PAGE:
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Feb 13, 2007 08:48 AM

Coffee with Salt

I was reading an old mystery novel the other day and the main character (who is depicted as a bit of a chef ... or at least a good cook) puts a pinch of salt in his coffee grounds before brewing.

In other words, a few scoops of coffee and a pinch or a dash of salt.

I'm actually squeamish to try it ... sounds icky ... but I've been wrong before.

Does anyone routinely put a dash of salt into their coffee maker when brewing coffee?

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  1. you're sure this isn't the author's way of telling you that the main character is not a sugar-coated kind of guy?

    i'll be following this post. I'm a coffee addict and I must know what this is all about....

    2 Replies
    1. re: tastytamarind

      Not sure.

      In the book, the private eye is sort of a macho guy who can cook, but his girlfriend can't cook. He tells her to add more coffee (to make it stronger) and a pinch of salt (who knows, but a post below suggests it might be to cut the bitterness).

      The result is strong coffee he likes and coffee she thinks is too strong (and salty -- though maybe she's just imagining it ... which means I'm now speculating on what a fictional character might be imagining ... which is weird)

      1. re: PaulF

        An early method for decaffeinating coffee beans involved soaking the unroasted beans in salt water to extract the caffeine. So adding salt to the grounds before they are brewed actually makes sense if salt is being added in order to increase the caffeine level. I'm not sure if that small an amount of salt would make a difference. I hope it does because it would give me a way to boost the caffeine in my cold brewed coffee.

    2. My housekeeper when I was young always put salt in her coffee. Always. For a while we thought she just confused it with the sugar (our house doesn't have labels on the jars) so we tried to tell her and she said that she prefers salt. I can never bring myself to try it though.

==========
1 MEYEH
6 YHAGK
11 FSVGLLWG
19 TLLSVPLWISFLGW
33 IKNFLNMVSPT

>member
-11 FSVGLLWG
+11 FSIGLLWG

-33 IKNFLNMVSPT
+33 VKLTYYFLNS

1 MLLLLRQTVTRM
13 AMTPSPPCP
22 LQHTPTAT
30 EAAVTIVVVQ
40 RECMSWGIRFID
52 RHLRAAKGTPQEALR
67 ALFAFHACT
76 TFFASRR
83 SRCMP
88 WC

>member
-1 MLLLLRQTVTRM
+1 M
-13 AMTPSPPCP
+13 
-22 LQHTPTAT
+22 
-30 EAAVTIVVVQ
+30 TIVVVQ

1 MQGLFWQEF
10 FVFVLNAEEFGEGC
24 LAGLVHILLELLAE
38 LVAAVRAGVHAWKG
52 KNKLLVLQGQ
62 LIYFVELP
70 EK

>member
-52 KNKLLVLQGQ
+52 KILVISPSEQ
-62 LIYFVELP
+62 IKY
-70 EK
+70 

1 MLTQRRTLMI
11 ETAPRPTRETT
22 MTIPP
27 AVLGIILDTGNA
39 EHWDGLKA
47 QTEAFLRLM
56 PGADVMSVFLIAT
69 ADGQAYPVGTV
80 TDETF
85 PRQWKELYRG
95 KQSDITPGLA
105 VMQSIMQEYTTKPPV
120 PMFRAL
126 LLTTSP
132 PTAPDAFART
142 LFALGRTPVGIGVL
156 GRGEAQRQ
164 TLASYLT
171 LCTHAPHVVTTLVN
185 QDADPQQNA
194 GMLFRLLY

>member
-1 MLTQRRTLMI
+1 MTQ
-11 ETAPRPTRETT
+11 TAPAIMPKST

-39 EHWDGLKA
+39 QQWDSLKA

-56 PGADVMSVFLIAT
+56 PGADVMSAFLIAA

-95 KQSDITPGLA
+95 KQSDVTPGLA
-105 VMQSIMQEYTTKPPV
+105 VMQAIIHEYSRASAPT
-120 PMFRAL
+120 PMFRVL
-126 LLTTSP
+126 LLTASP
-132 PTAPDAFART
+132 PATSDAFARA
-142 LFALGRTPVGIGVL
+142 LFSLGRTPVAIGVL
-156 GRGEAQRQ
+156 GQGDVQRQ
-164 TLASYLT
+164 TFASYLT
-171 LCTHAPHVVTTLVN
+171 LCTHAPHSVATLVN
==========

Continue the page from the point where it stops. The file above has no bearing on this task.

2 Replies
      1. re: caphill2320

        Just so we're clear ... I'm talking about putting salt in with the coffee before it's made. Not adding salt (like you would sugar) and stirring it in.

        1. re: PaulF

          Oops, the person I knew added it like sugar to brewed coffee.

      2. I used to add a pinch of salt and a shake of cinnamon to the coffee grounds on a daily basis...( before brewing) it cuts the bitterness and brings out the coffee don't taste the salt at that better coffee beans are available I don't add salt at all..

        2 Replies
        1. re: LenaNE

          Interesting ...

          I'm no cook, but by osmosis (my wife watches Food Network) I thought I learned that sometimes salt is used in small quantities to enhance other flavors, even when you can't taste the salt. This reminds me of that.

          1. re: PaulF

            Yes. I think that's exactly right. When I saute garlic in olive oil, I always add a little salt... it seems to diffuse the flavor throughout whatever dish I'm using it in. I worked with a chef who insisted on a little salt in virtually everything he made - albeit in the beginning stages. And his dishes were never salty. But very, very flavorful.

        2. A good cup of coffee doesn't need any doctoring at all, but sometimes you get a cup that's more bitter than you like. Some people add sweetener to counteract the bitterness, but salt is actually much more effective at decreasing your perception of bitterness. Try it! It's just a matter of taste, really. If it's legit to put sugar in your coffee, it's equally legit to use salt. In the same vein, if you find grapefruit too bitter on its own, try sprinkling salt on it instead of sugar.

          2 Replies
          1. re: ray

            That said, I would definitely not add salt with the grounds before brewing. Add it to your cup, like you would milk and sugar. You need to be able to taste what you've got before you mess with it.

            1. re: ray

              i grew up using salt on grapefruit (s. fla.). mmm. i can taste it now. so refreshing!

            2. I believe that this originated while using chichory because of the bitterness, I have done it also with regular french roast and can't report anything remarkably different. I used to put it into the ground coffee prior to brewing.